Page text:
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The Austrian Cultural Forum New York (ACFNY) presents The Life Story of Cornelius Johnson’s Olympic Oak and Other Matters of Survival, a multimedia installation by Vienna-based German artist Christian Kosmas Mayer. The exhibition will be on view October 21, 2022-January 10, 2023. The opening reception with the artist will take place on Thursday, October 20, 7-9 PM.
A potted oak seedling given to Cornelius Cooper Johnson at the medal ceremony for his gold medal in the high jump at the Nazi-supported 1936 Berlin Olympics was the artistic inspiration for Christian Kosmas Mayer's installation at the ACFNY.
Mayer, whose work is based on in-depth historical and contemporary research, became interested in the fate of the trees after reading a book about the 1936 Olympics. The oak seedlings—“Olympic oaks”—were considered symbols of superiority and strength by the Nazis. Like the other gold medalists, African American athlete Cornelius Johnson was given one in addition to his medal. A few minutes before he received the award, Adolf Hitler left the stadium in order to avoid shaking the Black athlete's hand. After his return to the USA, Johnson was insulted a second time by another head of state, as President Franklin D. Roosevelt did not invite him and the other African American athletes to a White House reception for Olympic champions. Upon returning to his hometown of Los Angeles, Johnson planted his “Olympic oak” in the garden of his family home.
In 2014, while in a residency program at the MAK Center in Los Angeles, the California outpost of the Vienna museum, Mayer traced the former address of Cornelius Cooper Johnson and found his family’s old home and the mature oak behind a fence on the private property.
This was the beginning of the artist's engagement with the multiple narratives linked to this tree. In his work The Life Story of Cornelius Johnson’s Olympic Oak and Other Matters of Survival, one is shown the complex interweaving of cultural, personal and biological narratives that surround Johnson’s Olympic oak. These are presented next to small in vitro shoots of the Olympic oak, which Mayer was able to grow in a laboratory with the help of a plant physiologist.
Mayer's approach allows us to experience the different meanings that this tree has acquired over the course of its life. Once misused by the Nazis as a symbol of nationalist hegemony, today it seems to represent the polar opposite of what the Nazis once hoped for in the future. In the heart of Koreatown, one of Los Angeles' most multicultural neighborhoods, surrounded by plants and people from diverse geographic and cultural backgrounds, it has grown into a healthy and majestic tree with many stories to tell.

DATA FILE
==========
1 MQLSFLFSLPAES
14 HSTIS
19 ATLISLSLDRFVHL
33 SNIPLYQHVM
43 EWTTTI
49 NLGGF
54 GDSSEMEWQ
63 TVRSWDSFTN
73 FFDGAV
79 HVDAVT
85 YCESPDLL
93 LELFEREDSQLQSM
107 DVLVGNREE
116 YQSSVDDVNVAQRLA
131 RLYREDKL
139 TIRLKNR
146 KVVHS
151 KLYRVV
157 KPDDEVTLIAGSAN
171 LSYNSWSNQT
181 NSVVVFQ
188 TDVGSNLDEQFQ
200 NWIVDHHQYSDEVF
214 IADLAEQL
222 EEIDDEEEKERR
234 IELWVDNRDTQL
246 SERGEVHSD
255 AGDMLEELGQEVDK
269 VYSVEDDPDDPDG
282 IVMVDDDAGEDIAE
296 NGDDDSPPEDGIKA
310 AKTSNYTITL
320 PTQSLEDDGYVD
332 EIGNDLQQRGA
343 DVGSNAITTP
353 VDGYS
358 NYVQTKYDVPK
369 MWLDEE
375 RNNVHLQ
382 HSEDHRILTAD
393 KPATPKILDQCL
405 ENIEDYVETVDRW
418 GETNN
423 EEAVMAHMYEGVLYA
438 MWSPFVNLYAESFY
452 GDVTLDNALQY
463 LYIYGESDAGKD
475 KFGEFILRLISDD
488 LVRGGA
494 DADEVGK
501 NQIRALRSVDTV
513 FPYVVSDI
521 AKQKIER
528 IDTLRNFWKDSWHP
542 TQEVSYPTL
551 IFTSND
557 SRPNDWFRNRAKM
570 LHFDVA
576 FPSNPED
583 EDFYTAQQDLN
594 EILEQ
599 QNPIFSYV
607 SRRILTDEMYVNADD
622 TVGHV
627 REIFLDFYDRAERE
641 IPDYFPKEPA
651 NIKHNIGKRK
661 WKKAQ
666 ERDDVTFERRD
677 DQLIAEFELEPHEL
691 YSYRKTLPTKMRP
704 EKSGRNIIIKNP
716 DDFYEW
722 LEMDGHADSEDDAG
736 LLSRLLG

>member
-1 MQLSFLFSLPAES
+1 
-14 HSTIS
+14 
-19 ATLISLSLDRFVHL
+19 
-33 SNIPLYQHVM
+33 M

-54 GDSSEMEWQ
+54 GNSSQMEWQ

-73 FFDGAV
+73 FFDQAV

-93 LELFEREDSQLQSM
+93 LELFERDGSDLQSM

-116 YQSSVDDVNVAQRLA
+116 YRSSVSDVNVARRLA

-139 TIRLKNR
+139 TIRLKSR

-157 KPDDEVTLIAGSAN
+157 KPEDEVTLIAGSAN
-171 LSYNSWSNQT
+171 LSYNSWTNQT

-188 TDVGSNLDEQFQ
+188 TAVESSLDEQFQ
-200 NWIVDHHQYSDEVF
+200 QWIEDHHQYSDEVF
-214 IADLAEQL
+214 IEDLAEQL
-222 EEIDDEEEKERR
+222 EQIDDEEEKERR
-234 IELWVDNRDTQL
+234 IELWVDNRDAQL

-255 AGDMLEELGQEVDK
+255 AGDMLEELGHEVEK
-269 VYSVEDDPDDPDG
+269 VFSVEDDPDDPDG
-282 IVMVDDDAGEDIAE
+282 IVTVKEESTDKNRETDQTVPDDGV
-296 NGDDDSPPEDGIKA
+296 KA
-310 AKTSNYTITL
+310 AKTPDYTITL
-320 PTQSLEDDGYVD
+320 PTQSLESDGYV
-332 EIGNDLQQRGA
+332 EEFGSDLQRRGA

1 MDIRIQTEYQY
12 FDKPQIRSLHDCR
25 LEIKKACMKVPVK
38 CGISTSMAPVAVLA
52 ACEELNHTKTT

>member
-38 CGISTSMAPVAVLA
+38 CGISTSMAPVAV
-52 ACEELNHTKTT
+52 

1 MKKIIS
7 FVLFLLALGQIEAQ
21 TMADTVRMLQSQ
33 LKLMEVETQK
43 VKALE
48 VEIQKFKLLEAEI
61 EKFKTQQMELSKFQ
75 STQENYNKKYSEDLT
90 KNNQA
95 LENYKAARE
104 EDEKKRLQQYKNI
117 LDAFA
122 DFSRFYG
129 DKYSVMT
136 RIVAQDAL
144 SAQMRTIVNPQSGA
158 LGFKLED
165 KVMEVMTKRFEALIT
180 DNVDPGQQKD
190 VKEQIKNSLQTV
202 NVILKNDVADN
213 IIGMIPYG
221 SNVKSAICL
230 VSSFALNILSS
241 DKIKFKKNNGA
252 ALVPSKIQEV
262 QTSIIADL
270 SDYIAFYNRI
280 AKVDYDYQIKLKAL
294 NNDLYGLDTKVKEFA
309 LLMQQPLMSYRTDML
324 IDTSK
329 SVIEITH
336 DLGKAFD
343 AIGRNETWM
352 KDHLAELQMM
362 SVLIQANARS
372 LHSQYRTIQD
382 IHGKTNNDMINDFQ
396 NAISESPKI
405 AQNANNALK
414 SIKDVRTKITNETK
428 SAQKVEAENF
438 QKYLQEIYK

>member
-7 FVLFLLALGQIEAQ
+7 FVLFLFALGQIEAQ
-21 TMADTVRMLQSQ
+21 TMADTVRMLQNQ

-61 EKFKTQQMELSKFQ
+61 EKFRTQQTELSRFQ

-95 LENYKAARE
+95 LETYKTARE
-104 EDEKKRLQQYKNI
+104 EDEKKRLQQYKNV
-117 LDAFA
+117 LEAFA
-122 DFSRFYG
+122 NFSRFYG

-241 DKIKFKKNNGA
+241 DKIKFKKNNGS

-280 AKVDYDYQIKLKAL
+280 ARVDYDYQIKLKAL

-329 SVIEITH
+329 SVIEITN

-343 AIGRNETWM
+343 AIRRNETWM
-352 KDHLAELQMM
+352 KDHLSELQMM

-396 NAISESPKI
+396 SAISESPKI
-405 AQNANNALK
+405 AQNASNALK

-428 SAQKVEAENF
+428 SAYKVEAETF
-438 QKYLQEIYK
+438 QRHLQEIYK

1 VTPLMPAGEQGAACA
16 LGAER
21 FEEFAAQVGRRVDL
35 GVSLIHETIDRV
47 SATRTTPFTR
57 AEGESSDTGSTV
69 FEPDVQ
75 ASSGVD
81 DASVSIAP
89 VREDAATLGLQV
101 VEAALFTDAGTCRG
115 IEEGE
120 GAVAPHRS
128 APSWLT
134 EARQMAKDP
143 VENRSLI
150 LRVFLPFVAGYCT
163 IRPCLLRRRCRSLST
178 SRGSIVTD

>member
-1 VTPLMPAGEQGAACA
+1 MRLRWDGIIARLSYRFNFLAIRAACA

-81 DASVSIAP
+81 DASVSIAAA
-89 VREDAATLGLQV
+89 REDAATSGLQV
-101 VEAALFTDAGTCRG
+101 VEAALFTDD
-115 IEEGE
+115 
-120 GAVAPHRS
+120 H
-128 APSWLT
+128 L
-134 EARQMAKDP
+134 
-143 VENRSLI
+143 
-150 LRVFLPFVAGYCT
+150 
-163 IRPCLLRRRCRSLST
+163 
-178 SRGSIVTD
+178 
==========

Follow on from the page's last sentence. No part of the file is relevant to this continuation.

However, that tree was to be silenced forever when the property's former owners sold it to a property developer who planned to demolish the house and oak tree. Fortunately, the neighbors of the property were made aware of the tree’s history as a result of their encounters with Christian Kosmas Mayer, and they alerted him to its impending doom. What followed was a year-long rescue attempt by Mayer, aided by a group of interested institutions and individuals. The nomination of the entire property as a Historic Cultural Monument, which he submitted to the Cultural Heritage Commission together with curator Susan D. Anderson of the California African American Museum, was finally granted in August of 2022. Since then, the property and the Olympic oak are officially protected by the City of Los Angeles. As such, Mayer's artistic occupation with the tree goes far beyond the documentary-narrative: it enters into a close and lively connection with the tree in order to finally add a decisive new chapter to its life story.
The exhibition presents a newly adapted version of an installation that was previously shown in Vienna, Berlin, and Poznan (Poland).
Christian Kosmas Mayer is a Vienna-based artist working in a wide range of disciplines including photography, sculpture, biotechnology, writing, music, journalism and numerous other disciplines.
Mayer’s work has had solo exhibitions at the Museum of Modern Art Vienna (mumok); Belvedere, Vienna; Centrum Kultury Zamek, Poznan; Kunststiftung Baden-Württemberg, Stuttgart; Austrian Cultural Forum, Warsaw; and participated in group exhibitions at the 26th Bienal de São Paulo; Manifesta 7, Rovereto; Kunstmuseum Bonn; Leopoldmuseum, Vienna; Torrance Art Museum, Los Angeles; and numerous other venues.
Mayer is the author of several books and vinyl records and is co-founder and publisher of an art magazine (www.ztscrpt.net). Mayer’s work has been profiled by the New York Times, Kunstforum International, Artforum, Spike Art Magazin, Frieze, Frankfurter Allgemeine Zeitung and many others. In 2020 he received the Outstanding Artist Award of the Republic of Austria and in 2011, he won the Kardinal-König-Kunstpreis in Salzburg.
About the Austrian Cultural Forum New York
With its architectural landmark building in Midtown Manhattan, the Austrian Cultural Forum New York is dedicated to innovative programming, showcasing Austrian contemporary art, music, literature, performance and academic thought in New York and throughout the United States. In addition to presenting exhibitions in its multi-level gallery space and housing around 13,000 volumes of Austriaca in its library named in honor of the late Vienna-born American writer and intellectual Frederic Morton, it hosts over 100 free events per year in its auditorium and supports at least as many projects at partner institutions across the nation.
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